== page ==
This function allows you to create a symbolic link for either a directory or a file using PowerShell. This does not use mklink.exe, which is an internal command available with cmd.exe and instead uses pinvoke to call Win32 APIs to handle the symbolic link creation.Updated 23 Ju

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  • new-symlink for shadow copies
    1 Posts | Last post February 01, 2017
    • I had to remove the validation of path to successfully create the symbolic link of a shadow copy. 
      test-path seems to be useless to check this type of paths:
  • NFS Mapped Drive Support?
    2 Posts | Last post January 08, 2016
    • Hi Boe,
      I finally understand what parameter sets are all about. Thanks. Anyway, do you know if this “should” support mapped drives? Specifically an NFS mount (using NFS-Client feature on Server 2012 R2)? Currently, I’m getting the error “WARNING: N:\: Unable to create symbolic link!”. N:\ is the mapped drive.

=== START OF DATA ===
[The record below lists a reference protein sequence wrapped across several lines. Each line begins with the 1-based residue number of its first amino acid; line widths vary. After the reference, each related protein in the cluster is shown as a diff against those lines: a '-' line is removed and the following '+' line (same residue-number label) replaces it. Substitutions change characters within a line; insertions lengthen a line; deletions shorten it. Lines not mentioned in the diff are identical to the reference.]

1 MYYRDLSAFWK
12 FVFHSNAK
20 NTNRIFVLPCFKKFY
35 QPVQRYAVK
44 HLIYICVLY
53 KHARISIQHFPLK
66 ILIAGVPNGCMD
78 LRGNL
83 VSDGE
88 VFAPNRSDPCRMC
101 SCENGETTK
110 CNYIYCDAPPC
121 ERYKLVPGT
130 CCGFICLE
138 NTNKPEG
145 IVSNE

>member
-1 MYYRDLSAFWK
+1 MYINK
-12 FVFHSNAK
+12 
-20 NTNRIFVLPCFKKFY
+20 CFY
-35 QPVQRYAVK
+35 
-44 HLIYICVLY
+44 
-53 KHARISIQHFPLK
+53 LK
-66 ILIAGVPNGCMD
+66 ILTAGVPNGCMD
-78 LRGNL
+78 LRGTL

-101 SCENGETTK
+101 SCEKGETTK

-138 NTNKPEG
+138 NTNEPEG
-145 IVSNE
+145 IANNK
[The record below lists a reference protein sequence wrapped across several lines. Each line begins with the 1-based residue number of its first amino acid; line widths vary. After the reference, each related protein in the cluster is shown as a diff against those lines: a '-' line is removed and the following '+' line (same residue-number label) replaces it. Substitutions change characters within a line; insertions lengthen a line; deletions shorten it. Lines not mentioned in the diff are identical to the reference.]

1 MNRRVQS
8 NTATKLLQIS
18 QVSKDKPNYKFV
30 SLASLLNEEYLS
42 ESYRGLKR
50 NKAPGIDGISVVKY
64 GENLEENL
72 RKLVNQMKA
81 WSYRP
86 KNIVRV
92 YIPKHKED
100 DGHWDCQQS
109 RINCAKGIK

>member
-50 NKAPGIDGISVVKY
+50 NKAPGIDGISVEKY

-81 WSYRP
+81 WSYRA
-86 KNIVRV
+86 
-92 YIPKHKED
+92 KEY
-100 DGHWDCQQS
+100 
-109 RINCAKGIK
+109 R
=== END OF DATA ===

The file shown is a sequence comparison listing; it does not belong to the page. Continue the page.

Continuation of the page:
• Yes it does. I had created the $SymPath. This line does it and if it exists, returns false. [mklink.symlink]::CreateSymbolicLink($SymName,$Path,$Flag[$PScmdlet.ParameterSetName])
  • Does nothing
    2 Posts | Last post May 20, 2015
    • Hi there, 
      I know I'm a couple years late, but I tried this script, and it does nothing. 
      I have a directory, dir1 in c:\testdir, and I wanted to try and make a symlink, c:\testdir\dir_symlink. I use this syntax: 
      New-SymLink.ps1 -Path c:\testdir\dir1 -SymPath c:\testdir\dir_symlink -Directory
      It doesn't throw an error, but it also doesn't do anything; there's no symlink created. 
      Am I missing something? 
    • Nevermind, I'm a doofus. I needed to import the module first!